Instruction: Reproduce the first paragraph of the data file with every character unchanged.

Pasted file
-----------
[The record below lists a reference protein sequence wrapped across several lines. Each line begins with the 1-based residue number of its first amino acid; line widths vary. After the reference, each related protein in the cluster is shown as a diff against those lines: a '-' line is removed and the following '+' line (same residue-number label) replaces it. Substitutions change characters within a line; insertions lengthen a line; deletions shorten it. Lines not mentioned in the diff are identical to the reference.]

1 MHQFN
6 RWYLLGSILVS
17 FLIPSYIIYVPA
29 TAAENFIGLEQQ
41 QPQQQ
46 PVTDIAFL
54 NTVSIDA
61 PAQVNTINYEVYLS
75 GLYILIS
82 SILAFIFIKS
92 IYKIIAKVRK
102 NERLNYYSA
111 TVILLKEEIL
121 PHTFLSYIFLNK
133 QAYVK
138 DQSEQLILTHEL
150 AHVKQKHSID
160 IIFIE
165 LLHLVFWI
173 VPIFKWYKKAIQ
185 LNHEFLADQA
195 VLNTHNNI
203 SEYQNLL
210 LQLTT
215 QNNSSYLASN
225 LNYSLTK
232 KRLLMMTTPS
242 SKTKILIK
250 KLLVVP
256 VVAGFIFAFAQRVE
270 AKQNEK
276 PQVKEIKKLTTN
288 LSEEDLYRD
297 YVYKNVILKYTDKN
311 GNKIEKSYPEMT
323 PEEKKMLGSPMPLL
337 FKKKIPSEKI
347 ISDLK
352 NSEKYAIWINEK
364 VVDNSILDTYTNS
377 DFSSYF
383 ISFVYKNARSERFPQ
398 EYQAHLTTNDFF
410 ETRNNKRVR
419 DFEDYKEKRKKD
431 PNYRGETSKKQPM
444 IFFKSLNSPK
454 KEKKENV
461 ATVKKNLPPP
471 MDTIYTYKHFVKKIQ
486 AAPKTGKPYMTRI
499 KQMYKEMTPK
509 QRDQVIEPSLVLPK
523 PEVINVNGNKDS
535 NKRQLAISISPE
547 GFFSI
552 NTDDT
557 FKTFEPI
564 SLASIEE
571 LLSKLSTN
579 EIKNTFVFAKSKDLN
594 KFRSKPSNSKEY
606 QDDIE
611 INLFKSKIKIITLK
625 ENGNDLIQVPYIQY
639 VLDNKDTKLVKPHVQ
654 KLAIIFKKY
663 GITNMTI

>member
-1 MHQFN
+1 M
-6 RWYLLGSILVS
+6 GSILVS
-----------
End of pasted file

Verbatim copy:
[The record below lists a reference protein sequence wrapped across several lines. Each line begins with the 1-based residue number of its first amino acid; line widths vary. After the reference, each related protein in the cluster is shown as a diff against those lines: a '-' line is removed and the following '+' line (same residue-number label) replaces it. Substitutions change characters within a line; insertions lengthen a line; deletions shorten it. Lines not mentioned in the diff are identical to the reference.]